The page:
VMware on Thursday launched Contexa, a new service the company described as a “full-fidelity threat intelligence cloud.”
VMware Contexa was unveiled to press and analysts Wednesday in an RSA Conference 2022 pre-briefing led by Tom Gillis, senior vice president and general manager of VMware’s networking and advanced security business group.
According to Gillis, Contexa is “an amalgamation of all of our different security intelligence clouds.” In short, it’s a service built into VMware products that combines previously separate threat intelligence databases into one integrated brand. The point of this integration, Gillis said, is to offer comprehensive visibility at the endpoint, network and access point levels.
“We gather telemetry about how the user is behaving itself from our EDR solution; we gather telemetry at the point of access with our SASE solution; we gather telemetry at the egress point of native clouds [and] hybrid clouds,” he said at the briefing.
“We also gather telemetry for the east-west from a service mesh for containers, and we gather telemetry for the east-west traffic from [virtual machines]. Pulling all of this together, it allows us to spot and see these attackers who are trying to mask themselves like real application traffic far more effectively than any other solution.”
According to the virtualization vendor, VMware Contexa collects and processes more than 1.5 trillion endpoint events and 10 billion network flows each day, revealing approximately 2.2 billion suspicious behaviors daily. The data is analyzed by machine learning technology as well as more than 500 human researchers from VMware’s own Threat Analysis Unit and third-party partners.
VMware said in a press release that Contexa is integrated into all of the company’s security products and will be available to new and existing customers at no additional cost.
Eric Parizo, managing principal analyst for Omdia Cybersecurity, said VMware is “breaking new ground” with Contexa’s advanced telemetry across endpoints, applications, virtual and hybrid data centers and distributed cloud edge environments.
“By combining threat insights from NSX, Carbon Black and Workspace One and supplementing it with machine learning and human expertise, VMware has an opportunity to excel as a provider of threat intelligence and threat detection, investigation and response across the entire modern enterprise,” he said.
Also announced Thursday were new enhancements to the vendor’s Workspace One. The first comes in the form of Mobile Threat Defense, which adds functionality from mobile security provider Lookout to protect enterprise employee mobile devices. The second major enhancement improves patch management for Windows devices.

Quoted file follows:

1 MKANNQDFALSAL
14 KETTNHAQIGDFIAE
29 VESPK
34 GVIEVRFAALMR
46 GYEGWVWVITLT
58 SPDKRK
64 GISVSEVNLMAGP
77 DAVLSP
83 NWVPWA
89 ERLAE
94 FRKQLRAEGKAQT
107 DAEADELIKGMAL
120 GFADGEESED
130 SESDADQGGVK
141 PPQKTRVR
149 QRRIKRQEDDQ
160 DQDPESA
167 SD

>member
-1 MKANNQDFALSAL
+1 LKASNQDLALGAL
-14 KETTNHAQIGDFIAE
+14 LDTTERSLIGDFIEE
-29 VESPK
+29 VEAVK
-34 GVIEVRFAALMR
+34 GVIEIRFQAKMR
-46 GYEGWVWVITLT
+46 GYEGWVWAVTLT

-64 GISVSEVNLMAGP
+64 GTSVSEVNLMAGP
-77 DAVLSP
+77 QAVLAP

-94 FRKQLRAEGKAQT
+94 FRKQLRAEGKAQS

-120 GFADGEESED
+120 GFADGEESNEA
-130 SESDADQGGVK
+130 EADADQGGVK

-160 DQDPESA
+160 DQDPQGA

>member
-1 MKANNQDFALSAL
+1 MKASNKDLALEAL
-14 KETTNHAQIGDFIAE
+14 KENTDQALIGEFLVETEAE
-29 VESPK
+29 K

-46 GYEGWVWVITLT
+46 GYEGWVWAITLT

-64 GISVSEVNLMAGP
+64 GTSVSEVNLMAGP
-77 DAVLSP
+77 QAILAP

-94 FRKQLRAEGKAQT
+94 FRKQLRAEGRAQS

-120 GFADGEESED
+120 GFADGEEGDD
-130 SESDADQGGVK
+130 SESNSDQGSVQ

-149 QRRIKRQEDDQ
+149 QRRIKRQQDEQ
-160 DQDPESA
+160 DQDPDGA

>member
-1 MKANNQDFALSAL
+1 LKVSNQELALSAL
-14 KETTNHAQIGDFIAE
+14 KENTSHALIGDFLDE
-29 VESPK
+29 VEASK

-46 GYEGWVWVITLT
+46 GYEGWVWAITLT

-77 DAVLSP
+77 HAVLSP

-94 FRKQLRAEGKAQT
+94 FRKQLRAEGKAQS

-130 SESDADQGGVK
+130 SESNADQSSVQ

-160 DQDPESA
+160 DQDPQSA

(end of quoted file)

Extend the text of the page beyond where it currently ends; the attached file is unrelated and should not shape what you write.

Not discussed at the briefing was last week’s announcement that Broadcom plans to acquire a majority of VMware for approximately $61 billion in cash and stock. The deal, expected to close within Broadcom’s financial year ending in October 2023, would result in Broadcom’s Software Group operating and rebranding as VMware.
A spokesperson for VMware said at the start of the briefing that no questions related to the acquisition would be answered.
Parizo argued that while VMware’s security strategy is strong, the Broadcom acquisition merits consideration for enterprises.
“While the security division of VMware is perhaps at its historic height in terms of capabilities and strategic relevance, the announced acquisition of VMware by Broadcom has to also be considered,” he said. “Because it is highly likely that Broadcom will seek to reshape VMware to achieve a more efficient operating model, it’s likely that VMware’s strategy and roadmaps across all its businesses, including security, could dramatically shift should the Broadcom acquisition be successfully completed. This, frankly, would put VMware’s very positive security efforts in grave peril.”
VMware has bolstered its security offerings in recent years with acquisitions such as Lastline and Carbon Black, as well as home-grown products and services like its Service-defined Firewall, which was designed to provide better visibility and control over east-west traffic within an enterprise environment.
Alexander Culafi is a writer, journalist and podcaster based in Boston.